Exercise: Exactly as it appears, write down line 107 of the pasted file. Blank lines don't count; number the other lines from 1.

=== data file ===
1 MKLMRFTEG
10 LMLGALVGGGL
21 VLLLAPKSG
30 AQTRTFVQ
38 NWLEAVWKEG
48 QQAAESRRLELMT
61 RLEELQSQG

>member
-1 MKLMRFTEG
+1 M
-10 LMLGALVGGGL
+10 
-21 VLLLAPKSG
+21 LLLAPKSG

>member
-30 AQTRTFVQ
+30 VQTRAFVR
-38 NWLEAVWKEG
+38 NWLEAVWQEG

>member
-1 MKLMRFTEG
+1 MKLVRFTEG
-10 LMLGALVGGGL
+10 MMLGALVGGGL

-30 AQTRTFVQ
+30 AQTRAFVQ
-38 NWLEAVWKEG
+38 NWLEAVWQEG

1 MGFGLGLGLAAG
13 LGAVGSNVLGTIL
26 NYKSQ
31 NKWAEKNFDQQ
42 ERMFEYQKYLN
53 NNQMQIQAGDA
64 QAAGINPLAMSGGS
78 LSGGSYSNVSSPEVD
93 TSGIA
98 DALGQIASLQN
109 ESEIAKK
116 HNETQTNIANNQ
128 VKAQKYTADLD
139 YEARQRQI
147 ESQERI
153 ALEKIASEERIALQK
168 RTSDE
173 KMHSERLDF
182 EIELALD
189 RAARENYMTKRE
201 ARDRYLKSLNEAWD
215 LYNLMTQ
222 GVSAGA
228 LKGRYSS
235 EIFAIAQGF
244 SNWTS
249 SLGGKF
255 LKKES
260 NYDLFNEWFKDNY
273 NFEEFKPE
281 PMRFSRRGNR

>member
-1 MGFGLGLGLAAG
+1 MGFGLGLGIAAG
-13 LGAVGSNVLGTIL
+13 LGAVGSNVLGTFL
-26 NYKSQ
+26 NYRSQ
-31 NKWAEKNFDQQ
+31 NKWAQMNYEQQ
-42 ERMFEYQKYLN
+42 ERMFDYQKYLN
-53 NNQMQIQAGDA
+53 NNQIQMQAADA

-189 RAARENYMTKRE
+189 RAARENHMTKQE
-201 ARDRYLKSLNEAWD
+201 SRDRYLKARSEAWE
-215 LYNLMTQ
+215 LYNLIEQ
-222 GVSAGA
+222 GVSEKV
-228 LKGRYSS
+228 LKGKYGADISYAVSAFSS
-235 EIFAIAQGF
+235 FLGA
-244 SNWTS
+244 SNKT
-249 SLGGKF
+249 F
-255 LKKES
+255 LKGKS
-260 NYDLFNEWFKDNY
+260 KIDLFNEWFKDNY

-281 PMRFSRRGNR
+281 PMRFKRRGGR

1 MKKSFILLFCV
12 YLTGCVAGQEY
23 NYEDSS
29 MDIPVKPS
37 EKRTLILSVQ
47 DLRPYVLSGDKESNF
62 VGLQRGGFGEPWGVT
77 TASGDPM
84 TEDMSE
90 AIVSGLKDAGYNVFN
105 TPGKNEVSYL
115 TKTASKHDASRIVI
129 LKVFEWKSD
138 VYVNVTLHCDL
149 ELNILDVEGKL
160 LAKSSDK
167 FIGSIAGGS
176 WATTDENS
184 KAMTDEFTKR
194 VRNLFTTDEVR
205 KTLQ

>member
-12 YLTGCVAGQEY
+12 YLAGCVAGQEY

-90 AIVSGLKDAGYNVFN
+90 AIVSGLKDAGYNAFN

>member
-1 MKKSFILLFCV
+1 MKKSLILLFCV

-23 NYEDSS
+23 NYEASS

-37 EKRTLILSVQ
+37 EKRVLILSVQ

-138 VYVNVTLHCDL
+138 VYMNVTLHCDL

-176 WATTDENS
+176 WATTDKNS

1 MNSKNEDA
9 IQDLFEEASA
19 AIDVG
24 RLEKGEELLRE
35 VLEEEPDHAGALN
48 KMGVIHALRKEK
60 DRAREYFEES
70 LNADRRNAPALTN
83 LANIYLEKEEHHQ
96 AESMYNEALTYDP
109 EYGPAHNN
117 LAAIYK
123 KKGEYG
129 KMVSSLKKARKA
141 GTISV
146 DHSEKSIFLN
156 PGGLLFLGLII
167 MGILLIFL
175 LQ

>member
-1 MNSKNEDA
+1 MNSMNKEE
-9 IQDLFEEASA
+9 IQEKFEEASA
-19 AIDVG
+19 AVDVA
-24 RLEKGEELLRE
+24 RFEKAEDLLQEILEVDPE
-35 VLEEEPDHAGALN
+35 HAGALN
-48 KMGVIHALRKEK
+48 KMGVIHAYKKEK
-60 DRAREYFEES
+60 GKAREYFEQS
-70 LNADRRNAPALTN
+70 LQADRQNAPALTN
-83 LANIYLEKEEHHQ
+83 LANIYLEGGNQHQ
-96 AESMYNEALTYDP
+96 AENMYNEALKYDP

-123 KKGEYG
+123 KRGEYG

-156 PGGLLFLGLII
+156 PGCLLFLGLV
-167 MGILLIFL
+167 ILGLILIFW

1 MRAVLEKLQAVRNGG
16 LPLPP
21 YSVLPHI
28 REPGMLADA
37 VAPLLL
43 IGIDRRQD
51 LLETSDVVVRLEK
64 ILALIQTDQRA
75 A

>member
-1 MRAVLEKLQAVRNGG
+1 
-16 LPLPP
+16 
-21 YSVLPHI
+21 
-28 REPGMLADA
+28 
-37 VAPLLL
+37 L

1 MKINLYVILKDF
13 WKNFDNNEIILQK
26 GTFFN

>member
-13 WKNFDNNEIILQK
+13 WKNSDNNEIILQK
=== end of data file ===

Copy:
129 LKVFEWKSD